But History metastasizes in Kiefer's art, which evidently belongs in the large category of monument and memorial -- anti-monuments, traumatic markers. The alchemical art builds a historical and literary polyphony, certainly, but at a deeper level it also relates to ritual, to ritual's yearning to redraft events, to turn death into a celebration.

In Kiefer's own words reprinted in the catalog from the speech he gave on accepting the 2008 Peace Prize of the German Book Trade, he first quotes Rabbi Eleasar saying, "Man is a piece at whose ends God and Satan are pulling -- in the end, God is clearly the stronger" -- after which the artist confides, "I, on the other hand, believe the outcome is undecided."

His uncertainty -- uncertainty, the pull between Heaven and Hell, a hallmark of his work -- can be glimpsed in one of his tall glass-and-steel vitrines on which the word Tikkum" (or "tikkun," Hebrew for "healing") is written and another glass-and-steel vitrine on which the word "Entropie" is streaked.

They are only two of the staggering 39 pieces, the first few of which I spotted on my way in causing my eyes to widen in astonishment and my jaw to drop. Even though "awesome" as an expression is applied these days to everything from the outcome of the 2010 elections to a Nathan's hot dog, I'll use it. Kiefer's show is awesome when the works are viewed individually as well as when viewed panoramically in Gagosian's benevolently high-ceiled West Chelsea space(s).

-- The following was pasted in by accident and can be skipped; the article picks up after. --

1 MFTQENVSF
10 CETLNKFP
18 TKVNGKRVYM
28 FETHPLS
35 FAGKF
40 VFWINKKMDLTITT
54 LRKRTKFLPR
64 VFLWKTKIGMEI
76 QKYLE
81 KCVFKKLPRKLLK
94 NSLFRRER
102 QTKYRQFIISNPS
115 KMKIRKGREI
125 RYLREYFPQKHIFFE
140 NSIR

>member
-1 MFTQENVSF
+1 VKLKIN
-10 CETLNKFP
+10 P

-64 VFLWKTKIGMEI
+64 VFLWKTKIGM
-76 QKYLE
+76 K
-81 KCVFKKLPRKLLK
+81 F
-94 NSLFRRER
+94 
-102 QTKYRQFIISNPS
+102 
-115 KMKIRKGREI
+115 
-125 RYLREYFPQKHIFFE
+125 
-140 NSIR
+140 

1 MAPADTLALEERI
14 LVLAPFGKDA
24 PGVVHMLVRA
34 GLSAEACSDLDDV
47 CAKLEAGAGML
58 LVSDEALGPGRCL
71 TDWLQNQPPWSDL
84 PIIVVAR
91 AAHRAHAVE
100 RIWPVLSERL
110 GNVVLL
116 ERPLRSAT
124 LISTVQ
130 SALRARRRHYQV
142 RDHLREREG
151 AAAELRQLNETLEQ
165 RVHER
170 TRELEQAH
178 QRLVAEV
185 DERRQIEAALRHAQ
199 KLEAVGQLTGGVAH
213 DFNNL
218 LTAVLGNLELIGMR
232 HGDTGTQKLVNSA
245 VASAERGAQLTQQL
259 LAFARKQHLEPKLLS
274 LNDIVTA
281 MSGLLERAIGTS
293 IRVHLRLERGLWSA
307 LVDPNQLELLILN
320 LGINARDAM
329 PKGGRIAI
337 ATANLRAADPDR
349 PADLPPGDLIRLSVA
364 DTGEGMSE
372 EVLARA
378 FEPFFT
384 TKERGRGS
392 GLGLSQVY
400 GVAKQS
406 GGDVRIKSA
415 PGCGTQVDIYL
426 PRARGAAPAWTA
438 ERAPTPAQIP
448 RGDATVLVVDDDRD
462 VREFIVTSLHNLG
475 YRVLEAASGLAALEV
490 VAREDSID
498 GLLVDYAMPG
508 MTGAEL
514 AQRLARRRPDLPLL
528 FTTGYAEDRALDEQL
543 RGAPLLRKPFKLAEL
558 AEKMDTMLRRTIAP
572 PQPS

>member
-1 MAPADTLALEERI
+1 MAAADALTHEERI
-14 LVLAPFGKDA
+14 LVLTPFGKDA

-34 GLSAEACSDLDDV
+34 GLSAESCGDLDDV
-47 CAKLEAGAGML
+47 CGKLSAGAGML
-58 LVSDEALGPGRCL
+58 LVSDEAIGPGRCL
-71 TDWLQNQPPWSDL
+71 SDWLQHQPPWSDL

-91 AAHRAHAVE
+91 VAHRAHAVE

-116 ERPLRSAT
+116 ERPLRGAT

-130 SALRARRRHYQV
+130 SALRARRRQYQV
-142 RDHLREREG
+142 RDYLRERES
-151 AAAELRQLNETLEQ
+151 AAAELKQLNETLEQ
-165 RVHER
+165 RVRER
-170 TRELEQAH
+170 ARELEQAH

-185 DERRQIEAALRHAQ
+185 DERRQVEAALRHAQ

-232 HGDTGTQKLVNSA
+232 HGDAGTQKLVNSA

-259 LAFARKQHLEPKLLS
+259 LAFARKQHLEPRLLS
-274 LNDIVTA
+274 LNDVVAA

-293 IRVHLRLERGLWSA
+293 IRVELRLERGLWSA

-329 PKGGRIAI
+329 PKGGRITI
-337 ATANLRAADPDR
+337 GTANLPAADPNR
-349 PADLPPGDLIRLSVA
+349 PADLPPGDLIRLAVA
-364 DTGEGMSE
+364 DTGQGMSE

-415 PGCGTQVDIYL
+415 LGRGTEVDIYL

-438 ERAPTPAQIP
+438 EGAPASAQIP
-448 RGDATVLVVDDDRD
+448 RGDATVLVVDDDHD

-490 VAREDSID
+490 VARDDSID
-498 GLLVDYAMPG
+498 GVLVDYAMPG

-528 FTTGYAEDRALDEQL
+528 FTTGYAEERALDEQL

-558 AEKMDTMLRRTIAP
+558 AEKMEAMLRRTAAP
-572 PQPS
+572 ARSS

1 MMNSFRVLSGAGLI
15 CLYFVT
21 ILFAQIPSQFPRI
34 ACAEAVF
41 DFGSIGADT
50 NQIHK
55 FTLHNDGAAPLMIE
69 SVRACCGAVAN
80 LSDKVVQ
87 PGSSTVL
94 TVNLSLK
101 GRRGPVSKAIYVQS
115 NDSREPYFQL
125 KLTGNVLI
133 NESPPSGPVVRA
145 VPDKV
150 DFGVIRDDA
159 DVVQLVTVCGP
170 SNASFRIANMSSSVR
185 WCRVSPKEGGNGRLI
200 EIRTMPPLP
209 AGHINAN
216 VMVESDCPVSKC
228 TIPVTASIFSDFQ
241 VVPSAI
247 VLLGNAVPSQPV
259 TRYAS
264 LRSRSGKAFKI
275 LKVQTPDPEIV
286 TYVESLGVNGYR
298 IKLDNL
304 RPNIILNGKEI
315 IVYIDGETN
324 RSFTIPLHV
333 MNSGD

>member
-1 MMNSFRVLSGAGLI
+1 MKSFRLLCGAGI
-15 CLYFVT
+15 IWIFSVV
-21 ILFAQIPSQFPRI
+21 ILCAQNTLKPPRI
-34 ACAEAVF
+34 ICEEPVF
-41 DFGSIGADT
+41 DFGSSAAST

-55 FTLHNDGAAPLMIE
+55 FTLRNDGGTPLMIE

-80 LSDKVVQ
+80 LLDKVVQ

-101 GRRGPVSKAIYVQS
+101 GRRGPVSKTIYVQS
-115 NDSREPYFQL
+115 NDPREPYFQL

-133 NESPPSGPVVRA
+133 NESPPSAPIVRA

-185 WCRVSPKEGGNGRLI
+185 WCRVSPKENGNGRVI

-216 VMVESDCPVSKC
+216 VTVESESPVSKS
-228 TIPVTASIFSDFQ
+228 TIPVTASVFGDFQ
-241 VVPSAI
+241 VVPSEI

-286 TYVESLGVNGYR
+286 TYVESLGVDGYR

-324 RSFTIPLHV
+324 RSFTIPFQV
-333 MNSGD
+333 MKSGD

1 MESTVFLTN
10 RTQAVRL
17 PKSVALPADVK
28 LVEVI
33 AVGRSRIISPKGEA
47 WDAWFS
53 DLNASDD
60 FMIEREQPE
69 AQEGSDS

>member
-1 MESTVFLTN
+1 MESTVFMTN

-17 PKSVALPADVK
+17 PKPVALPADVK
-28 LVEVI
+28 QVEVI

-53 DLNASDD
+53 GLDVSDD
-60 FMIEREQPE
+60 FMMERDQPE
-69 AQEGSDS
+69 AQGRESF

Where to start? Which to single out for its fathomless implied meanings? Set at angles to each other, they pull you towards them. Perhaps the largest commands immediate attention. Called "Occupations 2010," it's a steel box with eight (partly open) doors through which can be seen some of 76 large black-white-&-grey photographs reproduced on distressed burlap. In many of the photographs Kiefer -- 40-ish, tousled, mustachioed, wearing street clothes--stands before blurred, desolate landscapes with his right arm raised in a Nazi "Sieg heil" salute.

The pose is meant ironically, ambiguously. Kiefer's expression in the pictures (all reproduced in the $100 catalog) completely captures his deeply conflicted feelings as a native son of a 1945-decimated land. (Incidentally, the catalog includes 41 works, two of which can be seen at Gagosian as private viewings.)

But though each piece -- many with names conjuring Biblical references -- are intriguing, why go on about them? The point is to see them and experience the curses and blessings they confer.

In closing, it's worth saying that when people insist the Holocaust isn't a fit subject for any artist's undertaking, Kiefer -- who attended the opening after refusing to come to this country while George W. Bush was in office -- unequivocally gives the lie to the contention.